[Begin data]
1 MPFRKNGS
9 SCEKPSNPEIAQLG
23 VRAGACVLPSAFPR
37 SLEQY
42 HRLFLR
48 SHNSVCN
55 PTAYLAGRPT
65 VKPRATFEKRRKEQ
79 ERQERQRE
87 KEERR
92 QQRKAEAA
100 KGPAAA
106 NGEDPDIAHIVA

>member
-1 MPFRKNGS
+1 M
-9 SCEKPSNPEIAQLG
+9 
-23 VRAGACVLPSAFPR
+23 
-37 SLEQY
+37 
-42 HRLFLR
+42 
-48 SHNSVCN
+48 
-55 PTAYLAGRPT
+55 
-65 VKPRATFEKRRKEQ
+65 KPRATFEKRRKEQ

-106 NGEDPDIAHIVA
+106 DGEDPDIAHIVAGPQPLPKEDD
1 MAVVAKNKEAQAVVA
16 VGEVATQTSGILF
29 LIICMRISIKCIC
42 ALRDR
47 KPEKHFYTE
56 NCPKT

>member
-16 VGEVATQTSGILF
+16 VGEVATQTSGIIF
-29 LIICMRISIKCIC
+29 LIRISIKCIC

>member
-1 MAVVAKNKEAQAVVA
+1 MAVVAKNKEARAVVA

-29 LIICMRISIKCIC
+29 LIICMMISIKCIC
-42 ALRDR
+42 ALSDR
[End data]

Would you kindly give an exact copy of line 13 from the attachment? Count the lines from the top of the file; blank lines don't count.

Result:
106 NGEDPDIAHIVA